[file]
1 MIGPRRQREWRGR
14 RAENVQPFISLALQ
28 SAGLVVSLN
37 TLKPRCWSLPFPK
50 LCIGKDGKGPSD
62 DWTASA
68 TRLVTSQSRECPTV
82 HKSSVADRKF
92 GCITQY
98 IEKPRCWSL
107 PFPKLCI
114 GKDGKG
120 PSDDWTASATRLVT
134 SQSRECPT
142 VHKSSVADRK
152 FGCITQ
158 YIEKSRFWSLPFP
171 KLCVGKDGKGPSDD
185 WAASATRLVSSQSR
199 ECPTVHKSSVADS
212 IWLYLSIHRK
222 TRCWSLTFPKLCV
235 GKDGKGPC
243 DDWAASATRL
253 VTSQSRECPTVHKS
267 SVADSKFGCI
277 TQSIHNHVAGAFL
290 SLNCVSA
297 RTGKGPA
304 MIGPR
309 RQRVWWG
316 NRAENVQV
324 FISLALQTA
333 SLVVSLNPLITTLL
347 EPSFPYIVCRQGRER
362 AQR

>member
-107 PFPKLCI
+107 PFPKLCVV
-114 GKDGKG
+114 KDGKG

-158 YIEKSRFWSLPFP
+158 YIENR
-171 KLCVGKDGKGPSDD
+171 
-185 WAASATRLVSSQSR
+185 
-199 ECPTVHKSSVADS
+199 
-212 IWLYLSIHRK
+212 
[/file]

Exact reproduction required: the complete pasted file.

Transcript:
1 MIGPRRQREWRGR
14 RAENVQPFISLALQ
28 SAGLVVSLN
37 TLKPRCWSLPFPK
50 LCIGKDGKGPSD
62 DWTASA
68 TRLVTSQSRECPTV
82 HKSSVADRKF
92 GCITQY
98 IEKPRCWSL
107 PFPKLCI
114 GKDGKG
120 PSDDWTASATRLVT
134 SQSRECPT
142 VHKSSVADRK
152 FGCITQ
158 YIEKSRFWSLPFP
171 KLCVGKDGKGPSDD
185 WAASATRLVSSQSR
199 ECPTVHKSSVADS
212 IWLYLSIHRK
222 TRCWSLTFPKLCV
235 GKDGKGPC
243 DDWAASATRL
253 VTSQSRECPTVHKS
267 SVADSKFGCI
277 TQSIHNHVAGAFL
290 SLNCVSA
297 RTGKGPA
304 MIGPR
309 RQRVWWG
316 NRAENVQV
324 FISLALQTA
333 SLVVSLNPLITTLL
347 EPSFPYIVCRQGRER
362 AQR

>member
-107 PFPKLCI
+107 PFPKLCVV
-114 GKDGKG
+114 KDGKG

-158 YIEKSRFWSLPFP
+158 YIENR
-171 KLCVGKDGKGPSDD
+171 
-185 WAASATRLVSSQSR
+185 
-199 ECPTVHKSSVADS
+199 
-212 IWLYLSIHRK
+212 